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Boeing's 7-Series Aircraft

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As part of the rollout celebration of Boeing's new 787 on Sunday July 8 (7/8/7--get it?), the airplane manufacturer, a day earlier, gathered an example of all their commercial aircraft that begin with the number seven.  (Well, almost all, they left out the Boeing 720, and obviously, the 787, which hasn't flown yet.) The airccraft began arriving at Boeing Field with the 707 at 7:07 p.m., and on hand were a 707, 717, 727, 737, 747, 757, 767, and 777.  Click here for a photo at boeing.com, and here is a report from the Seattle Post-Intelligencer's blog and a feature story from the paper.  In addition, here is a link to an additional ground view from Airliners.net. Although one of our aircraft wasn't in the lineup, we are one of Boeing's biggest Customers.  We obviously fly 737s, but which is the other Boeing type respresented in the line that has flown with Southwest Airlines?
25 Comments
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I believe the other model type was the 727. 🙂
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The 727! One that was "leased" from Braniff and some that were leased from People Express! -Saddle Tan Fan
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The boeing 727??????
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You guys are good--it is the 727. Okay let's make it harder. Using US airlines that were flying in 2000 or later, there is only one airline who technically owned all eight types (they actually flew seven). What airline is it, and which type did they own and not fly and why? One other airline flew seven of the eight. Which is it, and which type didn't they fly? Two (actually three, I forgot one when I originally wrote this) airlines flew six of the eight, who are they? Bonus credit. Only one major carrier flew one of these aircraft types, and it should be in your answer just above. Blog Boy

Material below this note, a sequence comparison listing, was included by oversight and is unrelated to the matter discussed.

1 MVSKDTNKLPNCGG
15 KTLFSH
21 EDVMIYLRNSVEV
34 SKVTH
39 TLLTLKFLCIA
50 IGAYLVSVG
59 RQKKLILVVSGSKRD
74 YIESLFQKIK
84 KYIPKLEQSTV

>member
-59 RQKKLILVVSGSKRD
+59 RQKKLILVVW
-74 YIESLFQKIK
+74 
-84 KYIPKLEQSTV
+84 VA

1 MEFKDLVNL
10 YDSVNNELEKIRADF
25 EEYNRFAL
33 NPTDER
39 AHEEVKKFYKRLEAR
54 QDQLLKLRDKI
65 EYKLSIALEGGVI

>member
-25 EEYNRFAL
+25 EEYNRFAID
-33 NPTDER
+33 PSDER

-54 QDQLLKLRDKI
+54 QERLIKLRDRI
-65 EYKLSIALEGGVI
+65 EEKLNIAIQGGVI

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The AAirline that technically owned all 8 types was American. They owned all 8 types at one time or another after the acquisition of TWA which had the 717 in thier fleet. I believe they dumped all the 717's (I think some went to Hawaiian and some to JetStar - but I could be wrong). American never flew the 717 in AA colors. The answer to the bonus questions is TWA which owned the 717 - the only US Airline I believe to own this type - but I could be wrong. The other questions are really making me use my brain so I am going to pass and go make a cup of coffee!
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1. one who owned all eight types: American Airlines. The only one they didnt operate was the 717 and that was because they bought TWA who had those, and they returned them since they were new (big problem in 2002 w/Boeing on that). 2. one who flew 7 of the 8: Continental (no 717 that I know of). 3. two who flew 6 of 8: United and Delta?
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Delta 😛
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If I remember correctly, American Airlines has flown all types above except for the 717. I have no idea if they owned any 717/MD-95's, though. I look forward to seeing the answers later today.